Production

SLIs, SLOs, SLAs, Error Budgets … Oh My!

Want to be able to answer the question “When should we slow down a bit to work on making our application more reliable, or performant?”

This is a framework to define availability in concrete terms, determine acceptable levels of it, and then come to a consensus with product, development, and the business about what we do when we don’t have enough of it.

  • SLI – Service level indicator. A system metric that can be used to classify a request as either good or bad. eg 95th should be < 100ms for requests to our web application
  • SLO – Service level objective. A measure of how well we’re doing over time with respect to an agreement we make internally with ourselves of what good / bad even means. eg In the previous 30d, 99% of the time we should hit our stated latency goals. Note: A corollary is we don’t want to exceed our goals either. It’s time + energy taken away from work that could be put into making a better product
  • SLA – Service level agreement. A promise we’re comfortable making to customers about how much availability we’re willing to guarantee. There may even be financial penalties associated with failure to meet goals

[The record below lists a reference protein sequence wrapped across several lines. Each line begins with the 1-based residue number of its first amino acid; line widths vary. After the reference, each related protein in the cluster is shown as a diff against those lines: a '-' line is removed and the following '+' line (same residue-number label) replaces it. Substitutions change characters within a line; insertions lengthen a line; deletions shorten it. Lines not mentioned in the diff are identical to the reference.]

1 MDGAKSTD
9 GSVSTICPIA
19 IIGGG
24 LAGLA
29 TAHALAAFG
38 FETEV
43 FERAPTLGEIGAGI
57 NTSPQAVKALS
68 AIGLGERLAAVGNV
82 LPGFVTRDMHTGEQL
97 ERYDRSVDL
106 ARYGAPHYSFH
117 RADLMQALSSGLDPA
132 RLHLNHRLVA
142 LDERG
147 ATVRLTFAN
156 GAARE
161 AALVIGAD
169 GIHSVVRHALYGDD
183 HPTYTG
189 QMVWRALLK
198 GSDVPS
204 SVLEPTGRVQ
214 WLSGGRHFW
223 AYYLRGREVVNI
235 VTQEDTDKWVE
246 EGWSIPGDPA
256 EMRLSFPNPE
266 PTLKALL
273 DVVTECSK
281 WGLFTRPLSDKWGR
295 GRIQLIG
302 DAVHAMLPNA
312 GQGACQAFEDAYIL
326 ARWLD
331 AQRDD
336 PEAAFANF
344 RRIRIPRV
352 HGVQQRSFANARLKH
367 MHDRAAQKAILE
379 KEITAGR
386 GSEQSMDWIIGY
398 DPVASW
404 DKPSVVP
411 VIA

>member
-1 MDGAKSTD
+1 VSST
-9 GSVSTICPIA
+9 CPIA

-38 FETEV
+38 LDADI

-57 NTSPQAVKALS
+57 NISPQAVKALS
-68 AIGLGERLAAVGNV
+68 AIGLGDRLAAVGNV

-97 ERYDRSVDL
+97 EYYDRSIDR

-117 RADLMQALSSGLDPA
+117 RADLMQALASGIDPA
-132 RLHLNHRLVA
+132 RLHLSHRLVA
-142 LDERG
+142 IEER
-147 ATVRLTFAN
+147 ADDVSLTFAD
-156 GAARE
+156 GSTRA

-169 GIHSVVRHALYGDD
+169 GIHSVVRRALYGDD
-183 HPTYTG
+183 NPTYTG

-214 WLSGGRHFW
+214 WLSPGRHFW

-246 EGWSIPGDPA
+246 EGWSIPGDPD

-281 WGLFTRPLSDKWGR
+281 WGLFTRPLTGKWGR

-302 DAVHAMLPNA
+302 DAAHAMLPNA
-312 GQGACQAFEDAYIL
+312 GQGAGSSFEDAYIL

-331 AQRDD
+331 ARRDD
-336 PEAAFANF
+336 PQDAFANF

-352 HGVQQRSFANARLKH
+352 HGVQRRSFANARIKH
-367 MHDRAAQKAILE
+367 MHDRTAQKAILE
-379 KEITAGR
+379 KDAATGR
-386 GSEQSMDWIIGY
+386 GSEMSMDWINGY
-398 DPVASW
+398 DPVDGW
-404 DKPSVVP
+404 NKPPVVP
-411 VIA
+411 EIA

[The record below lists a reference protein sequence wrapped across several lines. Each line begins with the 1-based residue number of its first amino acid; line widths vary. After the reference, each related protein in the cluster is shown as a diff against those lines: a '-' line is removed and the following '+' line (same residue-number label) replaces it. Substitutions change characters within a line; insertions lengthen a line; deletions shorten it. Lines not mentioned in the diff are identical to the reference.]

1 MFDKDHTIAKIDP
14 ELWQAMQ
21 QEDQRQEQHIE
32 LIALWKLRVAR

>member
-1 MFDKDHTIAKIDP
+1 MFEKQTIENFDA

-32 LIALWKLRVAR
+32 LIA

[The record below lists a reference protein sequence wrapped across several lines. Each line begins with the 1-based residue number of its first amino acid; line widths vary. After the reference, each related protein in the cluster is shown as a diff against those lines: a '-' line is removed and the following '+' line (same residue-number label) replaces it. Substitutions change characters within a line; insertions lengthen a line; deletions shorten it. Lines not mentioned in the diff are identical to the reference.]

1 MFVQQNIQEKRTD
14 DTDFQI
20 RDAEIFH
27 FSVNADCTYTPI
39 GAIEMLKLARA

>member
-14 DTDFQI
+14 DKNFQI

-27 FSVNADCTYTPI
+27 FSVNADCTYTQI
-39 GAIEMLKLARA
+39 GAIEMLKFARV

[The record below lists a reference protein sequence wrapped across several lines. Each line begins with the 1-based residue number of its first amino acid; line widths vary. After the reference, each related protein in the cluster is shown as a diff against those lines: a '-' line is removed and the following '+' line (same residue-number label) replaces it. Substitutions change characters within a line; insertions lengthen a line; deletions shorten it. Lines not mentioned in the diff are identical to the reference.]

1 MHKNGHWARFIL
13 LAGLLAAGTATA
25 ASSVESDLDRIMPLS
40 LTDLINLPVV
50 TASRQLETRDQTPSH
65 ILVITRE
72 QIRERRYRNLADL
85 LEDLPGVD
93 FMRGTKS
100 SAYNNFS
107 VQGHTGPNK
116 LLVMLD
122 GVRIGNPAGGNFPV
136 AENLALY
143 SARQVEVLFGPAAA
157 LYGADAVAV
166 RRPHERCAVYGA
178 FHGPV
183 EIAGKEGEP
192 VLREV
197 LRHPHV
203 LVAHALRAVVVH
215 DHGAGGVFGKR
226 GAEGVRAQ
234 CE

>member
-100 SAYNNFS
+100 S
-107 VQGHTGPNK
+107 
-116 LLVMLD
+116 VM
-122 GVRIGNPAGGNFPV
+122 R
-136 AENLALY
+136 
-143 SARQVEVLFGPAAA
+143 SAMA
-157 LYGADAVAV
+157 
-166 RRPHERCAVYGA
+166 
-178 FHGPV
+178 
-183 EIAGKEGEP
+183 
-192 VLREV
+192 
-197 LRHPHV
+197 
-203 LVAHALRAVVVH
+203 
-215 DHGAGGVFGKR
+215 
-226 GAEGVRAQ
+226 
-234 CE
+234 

Links

Deploy

Platforms

All platforms must have a story around these functional areas. Even if you don’t think of your system as a platform (maybe you didn’t intentional design it as such) you have one!

  • Service discovery
  • Release management / deployment
  • Internal / external routing
  • Config / secrets management
  • Run code

From the System Design Primer

Start with use cases and constraints

  • Who is going to use it?
  • How are they going to use it?
  • How many users are there?
  • What does the system do?
  • What are the inputs and outputs of the system?
  • How much data do we expect to handle?
  • How many requests per second do we expect?
  • What is the expected read to write ratio?

Source

Links

It’s always dns